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In search of cracks

MIT is developing computer programs to aid in the evaluation of geothermal sites

Most energy analysts agree that geothermal energy — tapping the heat of bedrock deep underground to generate electricity — have enormous potential because it is available all the time, almost anywhere on Earth, and there is enough of it available, in theory, to supply all of the world’s energy needs for many centuries. But there are still some unanswered questions about it that require further research.

But what is geothermal energy? Everywhere on Earth, a few miles below the surface, the bedrock is hot and the deeper you go the hotter it gets. In some places, water heated by this hot rock comes naturally to the surface or close to it, where it can be easily tapped to drive a turbine and generate electricity.

But where naturally heated water is not available at or near the surface, this process can be recreated by drilling one very deep well to inject water into the ground, and another well nearby to pump that water back to the surface after it has been heated by passing through cracks in the hot rock. Such systems are known as Engineered Geothermal Systems, or EGS.

But the trick is to find these cracks. One man leading the search is Herbert Einstein, MIT professor of civil and environmental engineering. Einstein studies fracturing in rocks, which are crucial in creating a new EGS site: After drilling the necessary wells, water must be pumped into one of them under very high pressure to create a network of fractures in the deep rock to allow the water to move from the injection well to the extraction well. But exactly how that process works at different depths and in different types of rock is not yet well understood.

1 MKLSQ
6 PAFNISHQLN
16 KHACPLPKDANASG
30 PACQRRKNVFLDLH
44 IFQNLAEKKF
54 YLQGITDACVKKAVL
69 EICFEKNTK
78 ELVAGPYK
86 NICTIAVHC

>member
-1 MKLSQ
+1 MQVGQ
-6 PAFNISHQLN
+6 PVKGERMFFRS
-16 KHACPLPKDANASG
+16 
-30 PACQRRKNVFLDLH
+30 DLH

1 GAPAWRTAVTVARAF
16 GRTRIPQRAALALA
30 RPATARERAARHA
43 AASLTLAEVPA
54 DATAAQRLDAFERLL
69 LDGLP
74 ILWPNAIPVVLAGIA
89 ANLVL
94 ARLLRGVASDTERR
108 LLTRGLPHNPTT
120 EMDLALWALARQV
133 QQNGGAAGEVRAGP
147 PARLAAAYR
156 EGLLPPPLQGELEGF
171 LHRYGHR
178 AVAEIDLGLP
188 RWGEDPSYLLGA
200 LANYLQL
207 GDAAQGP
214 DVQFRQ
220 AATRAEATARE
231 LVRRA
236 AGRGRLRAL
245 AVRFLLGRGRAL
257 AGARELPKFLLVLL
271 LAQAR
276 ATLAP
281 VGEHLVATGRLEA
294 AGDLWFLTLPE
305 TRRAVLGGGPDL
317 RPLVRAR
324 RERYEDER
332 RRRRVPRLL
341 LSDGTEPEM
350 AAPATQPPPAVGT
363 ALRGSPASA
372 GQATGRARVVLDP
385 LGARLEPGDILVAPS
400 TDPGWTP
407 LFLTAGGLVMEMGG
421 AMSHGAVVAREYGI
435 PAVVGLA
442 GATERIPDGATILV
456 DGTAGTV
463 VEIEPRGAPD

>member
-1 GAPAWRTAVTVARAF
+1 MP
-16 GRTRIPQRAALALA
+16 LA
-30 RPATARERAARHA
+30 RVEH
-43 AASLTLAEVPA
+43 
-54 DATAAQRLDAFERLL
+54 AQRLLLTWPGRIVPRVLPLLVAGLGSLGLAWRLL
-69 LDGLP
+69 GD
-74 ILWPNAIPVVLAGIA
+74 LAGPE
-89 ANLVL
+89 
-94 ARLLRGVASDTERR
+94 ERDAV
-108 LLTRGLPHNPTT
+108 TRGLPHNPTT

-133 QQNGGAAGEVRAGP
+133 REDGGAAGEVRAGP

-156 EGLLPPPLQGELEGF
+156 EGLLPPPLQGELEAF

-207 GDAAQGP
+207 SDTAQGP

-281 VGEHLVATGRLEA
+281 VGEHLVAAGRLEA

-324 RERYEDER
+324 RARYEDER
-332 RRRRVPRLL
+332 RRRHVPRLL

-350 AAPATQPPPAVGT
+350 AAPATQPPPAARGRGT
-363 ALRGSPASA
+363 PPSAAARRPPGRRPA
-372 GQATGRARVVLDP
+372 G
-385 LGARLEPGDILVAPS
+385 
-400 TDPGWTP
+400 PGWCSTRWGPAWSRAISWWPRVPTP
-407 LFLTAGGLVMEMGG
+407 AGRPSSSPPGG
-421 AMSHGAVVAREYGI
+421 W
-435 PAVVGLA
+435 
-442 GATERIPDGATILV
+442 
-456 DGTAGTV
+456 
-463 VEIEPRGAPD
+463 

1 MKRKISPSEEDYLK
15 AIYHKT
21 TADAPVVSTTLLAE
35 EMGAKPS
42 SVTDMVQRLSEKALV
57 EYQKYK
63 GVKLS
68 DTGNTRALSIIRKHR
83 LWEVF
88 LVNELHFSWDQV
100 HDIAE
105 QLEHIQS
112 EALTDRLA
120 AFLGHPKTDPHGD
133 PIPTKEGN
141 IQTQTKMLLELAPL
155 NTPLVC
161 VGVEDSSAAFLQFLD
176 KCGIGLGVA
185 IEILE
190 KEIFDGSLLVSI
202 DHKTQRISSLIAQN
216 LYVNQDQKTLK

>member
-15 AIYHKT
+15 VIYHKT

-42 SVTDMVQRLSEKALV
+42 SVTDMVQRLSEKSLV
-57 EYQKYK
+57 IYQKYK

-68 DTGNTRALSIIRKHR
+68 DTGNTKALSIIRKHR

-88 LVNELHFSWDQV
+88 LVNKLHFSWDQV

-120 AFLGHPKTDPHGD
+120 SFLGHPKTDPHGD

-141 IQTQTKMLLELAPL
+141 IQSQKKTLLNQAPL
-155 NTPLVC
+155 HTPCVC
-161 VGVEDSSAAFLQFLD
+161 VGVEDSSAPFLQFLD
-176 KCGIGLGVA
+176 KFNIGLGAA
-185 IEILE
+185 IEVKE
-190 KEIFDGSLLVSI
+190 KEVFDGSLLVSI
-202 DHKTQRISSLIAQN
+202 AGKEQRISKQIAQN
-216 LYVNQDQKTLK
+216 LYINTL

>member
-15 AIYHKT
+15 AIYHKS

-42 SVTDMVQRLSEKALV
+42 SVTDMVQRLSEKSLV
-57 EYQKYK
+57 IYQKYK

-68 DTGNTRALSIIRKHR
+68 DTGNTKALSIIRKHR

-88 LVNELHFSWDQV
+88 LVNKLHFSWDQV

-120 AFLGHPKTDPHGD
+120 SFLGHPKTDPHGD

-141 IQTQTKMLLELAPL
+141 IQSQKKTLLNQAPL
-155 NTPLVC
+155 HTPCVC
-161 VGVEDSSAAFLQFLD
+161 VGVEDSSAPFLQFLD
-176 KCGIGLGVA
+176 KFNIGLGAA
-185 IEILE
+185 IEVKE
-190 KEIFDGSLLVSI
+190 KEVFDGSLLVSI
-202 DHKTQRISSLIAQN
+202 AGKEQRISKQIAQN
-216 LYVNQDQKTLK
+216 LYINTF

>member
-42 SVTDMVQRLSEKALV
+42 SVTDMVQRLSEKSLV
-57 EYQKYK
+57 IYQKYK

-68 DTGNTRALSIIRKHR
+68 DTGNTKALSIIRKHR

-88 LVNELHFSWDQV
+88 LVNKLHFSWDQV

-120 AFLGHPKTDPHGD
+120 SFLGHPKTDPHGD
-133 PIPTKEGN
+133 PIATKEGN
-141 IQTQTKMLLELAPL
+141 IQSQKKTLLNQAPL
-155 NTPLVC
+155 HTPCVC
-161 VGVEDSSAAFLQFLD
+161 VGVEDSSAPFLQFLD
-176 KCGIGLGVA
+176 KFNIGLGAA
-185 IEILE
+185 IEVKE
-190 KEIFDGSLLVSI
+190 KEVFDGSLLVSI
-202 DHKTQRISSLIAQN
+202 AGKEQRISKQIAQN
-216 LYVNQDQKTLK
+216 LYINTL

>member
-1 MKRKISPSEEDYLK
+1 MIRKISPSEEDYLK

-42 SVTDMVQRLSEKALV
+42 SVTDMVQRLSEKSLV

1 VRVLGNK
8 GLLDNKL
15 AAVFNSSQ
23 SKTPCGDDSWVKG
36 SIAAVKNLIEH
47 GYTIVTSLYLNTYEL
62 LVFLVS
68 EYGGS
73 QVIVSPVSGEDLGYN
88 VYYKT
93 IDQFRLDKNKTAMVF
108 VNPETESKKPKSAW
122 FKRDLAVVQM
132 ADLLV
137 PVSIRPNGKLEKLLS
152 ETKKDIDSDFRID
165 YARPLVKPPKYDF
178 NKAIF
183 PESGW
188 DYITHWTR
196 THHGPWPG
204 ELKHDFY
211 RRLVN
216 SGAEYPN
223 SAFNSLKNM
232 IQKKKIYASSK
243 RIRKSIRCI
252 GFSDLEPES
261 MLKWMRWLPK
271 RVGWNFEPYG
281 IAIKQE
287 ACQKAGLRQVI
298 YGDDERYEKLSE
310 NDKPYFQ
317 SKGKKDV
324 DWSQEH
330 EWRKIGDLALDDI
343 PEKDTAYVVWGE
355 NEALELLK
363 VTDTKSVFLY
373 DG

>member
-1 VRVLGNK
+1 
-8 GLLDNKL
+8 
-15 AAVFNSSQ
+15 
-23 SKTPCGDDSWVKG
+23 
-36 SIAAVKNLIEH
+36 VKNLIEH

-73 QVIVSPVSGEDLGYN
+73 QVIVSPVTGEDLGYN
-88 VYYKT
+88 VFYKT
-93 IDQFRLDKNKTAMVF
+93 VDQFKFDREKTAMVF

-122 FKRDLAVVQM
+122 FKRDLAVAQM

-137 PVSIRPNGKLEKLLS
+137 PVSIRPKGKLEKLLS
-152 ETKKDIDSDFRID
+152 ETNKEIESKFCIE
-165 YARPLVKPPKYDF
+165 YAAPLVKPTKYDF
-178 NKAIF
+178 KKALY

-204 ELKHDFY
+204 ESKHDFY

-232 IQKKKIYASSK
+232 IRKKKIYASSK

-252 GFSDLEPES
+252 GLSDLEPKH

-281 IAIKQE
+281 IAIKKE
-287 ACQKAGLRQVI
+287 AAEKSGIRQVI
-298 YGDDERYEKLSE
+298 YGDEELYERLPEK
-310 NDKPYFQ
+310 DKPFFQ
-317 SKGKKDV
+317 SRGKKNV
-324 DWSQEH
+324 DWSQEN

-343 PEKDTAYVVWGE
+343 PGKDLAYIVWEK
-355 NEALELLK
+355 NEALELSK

Einstein is developing computer programs that can aid in the evaluation of geothermal sites, assessing both the potential power output and any potential risks, such as the triggering of seismic activity. Such triggering has already resulted in the premature closing two years ago of one test installation, in Basel, Switzerland, after some minor earthquakes (the largest being magnitude 3.4) were felt in the area.

The planned software is based on programs Einstein has developed to assess proposed tunnel sites and landslide risks.

“What these decision tools do is allow you to consider the uncertainties, of which there are a lot,” he says.

Einstein suggests that the risks from seismic triggering are largely sociological, because the events seen so far, at least, are too small to produce any serious damage. “I think that’s a red herring,” he said. “We know that every time we drill into the Earth, we alter the state of the stress in the rock.” As a result, small earthquakes do occur regularly near oil and gas wells, deep mine shafts for coal or minerals, and even from the pressure of water when a reservoir fills up behind a new dam. “Wherever there are existing faults, they will induce mostly minor quakes.”